What can be done if CPS has taken possession of your child in Texas?

Under the Texas Family Code, Child Protective Services (CPS) provides a great deal of authority to investigate allegations of abuse or neglect against your child and ultimately remove him or her from your home if it is believed that such an action is warranted.

CPS has set up hotlines monitored twenty-four hours a day and seven days a week for people to report these allegations confidentially. Certain people- doctors, lawyers, teachers, and police officers- are obligated by law to report instances of abuse or neglect that are discovered. If a report involves your child, then a CPS office in your area is contacted, and an investigation will begin.

Once the CPS investigation begins, what is your role as a parent?

As soon as the CPScase worker receives an assignment from their supervisor, he or she will most likely contact you and attempt to set up a time to interview you. Anyone else deemed relevant or a person with knowledge of the alleged act of neglect or abuse.

Most people will naturally believe that it is in their best interest to cooperate with CPS and speak openly to the caseworker immediately. This is, however, typically not the case. Every statement you make will be utilized to remove the child from your home if the caseworker believes there is evidence to substantiate abuse or neglect allegations. It is in your best interest to hire an attorney with experience defending against CPS investigations at this stage in the process.

After speaking to CPS, removal of your child from your home will occur if the investigator gathers information from these interviews that adds credence and legitimacy to the allegations initially made to the agency. CPS’s first option is to place your child with a family member of yours or your spouse. To gain an order granting them conservatorship over your child, CPS will create an affidavit stating your case’s circumstances and present the information to a judge. The judge will review the allegations and the information collected and then decide whether or not to issue an order that allows CPS to remove your child from your home.

At this stage, your child will be removed and placed with a family member or with a foster family. A hearing will be held in a mere fourteen days that will allow you and CPS to present evidence as to whether or not abuse or neglect has occurred. Unless you can prove outright that no abuse or neglect has happened to your child, additional hearings called “permanency hearings” will occur, and your child will remain in CPS custody for an extended period.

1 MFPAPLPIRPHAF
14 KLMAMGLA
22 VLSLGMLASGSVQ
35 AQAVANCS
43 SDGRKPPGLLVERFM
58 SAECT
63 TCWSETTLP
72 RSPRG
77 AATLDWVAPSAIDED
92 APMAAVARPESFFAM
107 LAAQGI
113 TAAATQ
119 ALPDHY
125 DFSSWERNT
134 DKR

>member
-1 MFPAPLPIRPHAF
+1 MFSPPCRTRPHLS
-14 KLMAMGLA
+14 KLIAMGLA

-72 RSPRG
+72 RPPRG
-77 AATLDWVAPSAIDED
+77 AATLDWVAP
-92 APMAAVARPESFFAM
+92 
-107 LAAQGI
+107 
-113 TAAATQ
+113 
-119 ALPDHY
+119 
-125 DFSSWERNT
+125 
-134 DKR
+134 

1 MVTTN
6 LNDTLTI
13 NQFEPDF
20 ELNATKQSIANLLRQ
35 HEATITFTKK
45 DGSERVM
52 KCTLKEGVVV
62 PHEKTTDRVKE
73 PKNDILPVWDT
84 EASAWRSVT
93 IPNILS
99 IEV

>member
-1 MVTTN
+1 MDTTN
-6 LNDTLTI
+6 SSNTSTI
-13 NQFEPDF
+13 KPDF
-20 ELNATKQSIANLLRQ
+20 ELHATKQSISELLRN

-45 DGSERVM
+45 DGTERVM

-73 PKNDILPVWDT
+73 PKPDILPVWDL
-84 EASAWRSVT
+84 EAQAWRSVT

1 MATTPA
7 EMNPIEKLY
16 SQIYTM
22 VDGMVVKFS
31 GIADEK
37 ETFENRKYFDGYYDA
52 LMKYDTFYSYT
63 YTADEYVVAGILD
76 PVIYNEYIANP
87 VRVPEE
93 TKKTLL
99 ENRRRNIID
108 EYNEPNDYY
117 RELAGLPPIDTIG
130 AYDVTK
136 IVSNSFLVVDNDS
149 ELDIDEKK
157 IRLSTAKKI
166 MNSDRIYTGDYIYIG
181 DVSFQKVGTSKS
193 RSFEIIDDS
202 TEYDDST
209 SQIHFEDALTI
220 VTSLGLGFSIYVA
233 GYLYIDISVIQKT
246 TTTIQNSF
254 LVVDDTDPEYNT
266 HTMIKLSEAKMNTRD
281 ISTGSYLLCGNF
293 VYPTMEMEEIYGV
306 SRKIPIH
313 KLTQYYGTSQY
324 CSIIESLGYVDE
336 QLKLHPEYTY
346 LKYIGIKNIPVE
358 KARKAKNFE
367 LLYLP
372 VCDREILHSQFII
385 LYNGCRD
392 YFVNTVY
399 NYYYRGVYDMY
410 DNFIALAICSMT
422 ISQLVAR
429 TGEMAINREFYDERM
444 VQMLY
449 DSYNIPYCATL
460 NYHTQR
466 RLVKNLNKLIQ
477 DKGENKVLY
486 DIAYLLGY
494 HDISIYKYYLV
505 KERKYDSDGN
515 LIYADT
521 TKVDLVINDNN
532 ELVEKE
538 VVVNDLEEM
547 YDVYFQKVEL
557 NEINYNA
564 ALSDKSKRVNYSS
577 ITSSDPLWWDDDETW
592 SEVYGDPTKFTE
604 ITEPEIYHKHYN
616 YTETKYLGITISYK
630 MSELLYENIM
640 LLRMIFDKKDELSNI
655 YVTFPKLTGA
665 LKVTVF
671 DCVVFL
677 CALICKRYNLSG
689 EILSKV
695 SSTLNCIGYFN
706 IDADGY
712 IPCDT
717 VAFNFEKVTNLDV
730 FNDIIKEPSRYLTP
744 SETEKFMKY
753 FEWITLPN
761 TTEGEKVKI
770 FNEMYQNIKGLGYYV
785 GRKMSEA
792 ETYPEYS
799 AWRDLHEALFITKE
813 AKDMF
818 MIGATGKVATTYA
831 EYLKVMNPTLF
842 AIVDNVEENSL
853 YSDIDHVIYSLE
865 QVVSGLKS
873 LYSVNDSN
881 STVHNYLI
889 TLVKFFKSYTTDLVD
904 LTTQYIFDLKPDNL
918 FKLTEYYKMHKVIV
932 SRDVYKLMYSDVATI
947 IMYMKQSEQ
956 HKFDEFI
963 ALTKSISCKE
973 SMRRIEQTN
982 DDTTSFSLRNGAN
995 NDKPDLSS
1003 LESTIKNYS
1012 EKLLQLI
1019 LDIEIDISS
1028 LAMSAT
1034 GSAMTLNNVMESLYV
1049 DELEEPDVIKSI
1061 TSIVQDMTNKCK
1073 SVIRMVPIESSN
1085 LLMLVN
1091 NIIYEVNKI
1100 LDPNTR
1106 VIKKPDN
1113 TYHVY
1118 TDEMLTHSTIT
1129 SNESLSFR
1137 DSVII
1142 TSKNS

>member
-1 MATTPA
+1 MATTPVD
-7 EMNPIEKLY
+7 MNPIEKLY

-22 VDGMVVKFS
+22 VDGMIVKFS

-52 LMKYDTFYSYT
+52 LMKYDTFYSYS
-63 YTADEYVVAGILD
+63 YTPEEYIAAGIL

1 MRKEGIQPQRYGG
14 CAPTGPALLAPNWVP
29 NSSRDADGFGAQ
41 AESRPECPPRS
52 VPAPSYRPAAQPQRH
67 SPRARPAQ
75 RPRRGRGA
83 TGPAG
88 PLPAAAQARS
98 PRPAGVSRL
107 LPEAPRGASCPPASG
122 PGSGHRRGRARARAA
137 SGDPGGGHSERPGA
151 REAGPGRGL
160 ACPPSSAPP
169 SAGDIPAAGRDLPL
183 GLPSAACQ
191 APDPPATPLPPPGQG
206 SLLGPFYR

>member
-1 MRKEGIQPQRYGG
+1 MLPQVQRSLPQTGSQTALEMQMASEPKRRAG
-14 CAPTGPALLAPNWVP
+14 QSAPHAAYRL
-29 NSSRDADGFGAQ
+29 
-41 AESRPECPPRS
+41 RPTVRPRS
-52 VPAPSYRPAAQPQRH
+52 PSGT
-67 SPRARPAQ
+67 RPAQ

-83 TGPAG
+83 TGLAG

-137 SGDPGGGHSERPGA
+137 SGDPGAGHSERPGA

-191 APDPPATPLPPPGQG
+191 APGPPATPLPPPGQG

Does my child need to be present at a CPS hearing?

If the Department of Family and Protective Services (DFPS) has been awarded conservatorship over your child, then you will become aware that there will be several permanency hearings that take place in a courtroom. These hearings will update the judge on the status of the case- what you have been able to do to take steps to see that your child returns to your home and what the State has been working on to keep the child from abuse or neglect.

The Texas Family Code requires that your child be present at any hearing such as these. What else is required of courts under the law in Texas? Let’s discuss that question further in this blog post.

If your child is over the age of four and the judge determines that it is in the best interest of your child, then he or she must listen to and weigh the opinion of your child as to where to place your child permanently. Of course, the questions a judge asks or how he or she asks your child will depend a great deal on their age.

With that said, the State of Texas, despite the requirement previously stated that your child attends any permanency hearing, does not strictly enforce this law. One of the reasons why the law is not followed precisely in all situations is because there are often exceptions to the rule that are applicable.

For one, judges can make determinations on a case-by-case basis as to whether or not the child needs to attend a specific hearing. In the CPS cases that I have handled on behalf of the Law Office of Bryan Fagan, PLLC, I cannot recall a single instance where the child was present at any permanency hearing.

What is achieved by having your child at a permanency hearing?

The most important aspect of your child being a part of a hearing is that their wishes and desires regarding their future home will be made known to the judge. Depending upon their age, a child’s perspective could potentially be crucial in allowing a judge to make a well-informed and reasoned decision.

When your child is in the custody of DFPS, the majority of updates he or she will receive about their case are from caseworkers and other State employees. Because turnover within individual State offices and in the department, in general, is so high, your child’s best bet to learn about the situation and how it is being handled is probably to attend the hearings themselves.

Questions about a CPS case involving your child? Contact the Law Office of Bryan Fagan, PLLC

The attorneys with the Law Office of Bryan Fagan, PLLC have represented clients with CPS cases in counties across southeast Texas. When there is a risk of your child being removed from your care, there is no time to waste. Our attorneys are available six days a week to meet with you to answer questions and discuss your case. Please do not hesitate to contact us today.

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